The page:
|Working principle||Electrochemical reactions, Electromotive force|
The symbol for a battery in a circuit diagram. It originated as a schematic drawing of the earliest type of battery, a voltaic pile.
A battery really means two or more wet or dry cells connected in series for more voltage, or in parallel for more current, although people often call a cell a battery. AA, AAA, C, and D batteries all have 1.5 volts. The voltage of a cell depends on the chemicals used while the amount of power or current it can supply also depends on how large the cell is; a bigger cell of a given type can supply more amps, or for a longer time.
The chemical reactions that occur in a battery are exothermic reactions and, thus, produce heat. For example, if you leave your laptop on for a long time, and then touch the battery, it will be warm or hot. However, the batteries used in laptops are called Lithium batteries and they do have a fire hazard (A few years ago, dell laptops that that were powered by lithium batteries began to catch fire, though this event was rare.).
Batteries are always more costly/expensive than mains electricity. But mains electricity is not suitable for things that are mobile.
Hand and foot generators can be used to replace batteries, but they can be tiresome.
Since clockwork clocks have been around for hundreds of years, and batteries for two hundred, it is amazing that no-one thought of a clockwork torch until recently.
Rechargeable batteries are recharged by reversing the chemical reaction that occurs within the battery. Although, a rechargeable battery can only be recharged a given amount of time (recharge life). Even iPods, with built in batteries, cannot be recharged forever. Moreover, each time you recharge a battery, its ability to hold a charge is degraded a bit. Never attempt to recharge a non-rechargeable battery, the battery acids inside will most likely leak out.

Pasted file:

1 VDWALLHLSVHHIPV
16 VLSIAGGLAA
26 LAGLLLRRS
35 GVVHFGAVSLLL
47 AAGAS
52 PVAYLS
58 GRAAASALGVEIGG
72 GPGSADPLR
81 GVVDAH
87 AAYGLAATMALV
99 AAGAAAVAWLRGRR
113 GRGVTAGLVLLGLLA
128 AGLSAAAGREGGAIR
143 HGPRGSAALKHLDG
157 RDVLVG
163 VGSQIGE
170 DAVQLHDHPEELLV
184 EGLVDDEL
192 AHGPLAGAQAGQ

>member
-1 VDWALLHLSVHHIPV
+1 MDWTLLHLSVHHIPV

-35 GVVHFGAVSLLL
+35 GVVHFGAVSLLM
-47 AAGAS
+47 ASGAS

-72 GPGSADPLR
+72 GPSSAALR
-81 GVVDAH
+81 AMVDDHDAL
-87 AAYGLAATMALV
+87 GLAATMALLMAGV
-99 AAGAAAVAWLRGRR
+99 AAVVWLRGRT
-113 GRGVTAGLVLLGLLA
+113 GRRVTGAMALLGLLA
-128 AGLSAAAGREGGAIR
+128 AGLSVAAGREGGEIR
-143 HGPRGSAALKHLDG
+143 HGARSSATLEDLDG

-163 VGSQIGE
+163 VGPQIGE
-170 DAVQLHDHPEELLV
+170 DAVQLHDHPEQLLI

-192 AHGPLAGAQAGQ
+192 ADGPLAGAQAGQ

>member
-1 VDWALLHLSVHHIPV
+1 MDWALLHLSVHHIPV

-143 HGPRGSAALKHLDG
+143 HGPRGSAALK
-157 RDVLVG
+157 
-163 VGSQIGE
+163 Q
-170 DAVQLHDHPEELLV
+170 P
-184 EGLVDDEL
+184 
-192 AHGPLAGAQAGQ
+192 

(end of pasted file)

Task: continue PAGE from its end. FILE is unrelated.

The very first batteries were invented in the middle east around 1000 B.C.
Later batteries were bottles with a fluid and some metal rods in them. People had to be careful not to turn these batteries upside-down so the fluid would spill.
In modern batteries, the fluid is "soaked up" in a kind of paste. And everything is put in a completely tight case: Because of this case, nothing can spill out of the battery.
Batteries come in many different shapes, sizes and voltages.
AA, AAA, C, and D cells, including alkaline batteries, are of standard sizes and shapes, and have about 1.5 volts. The voltage of a cell depends on the chemicals used. The electric charge it can supply depends on how large the cell is, as well as what chemicals. The charge a battery delivers is usually measured in ampere-hours. Since the voltage stays the same, more charge means a bigger cell can supply more amps, or run for a longer time.
Alternatives to batteries
A capacitor is not a battery because it does not store the energy in a chemical reaction. A capacitor can store electricity and create electricity much faster than a battery, but it usually costs too much to make it as big as a battery can be. Scientists and chemical engineers are working to make better capacitors and batteries for electric cars.
Small electrical generators operated by hand and foot can supply power in small electrical devices. Clockwork radios, clockwork torches and similar devices also have a wind-up spring to store mechanical energy.
Battery Facts for Kids. Kiddle Encyclopedia.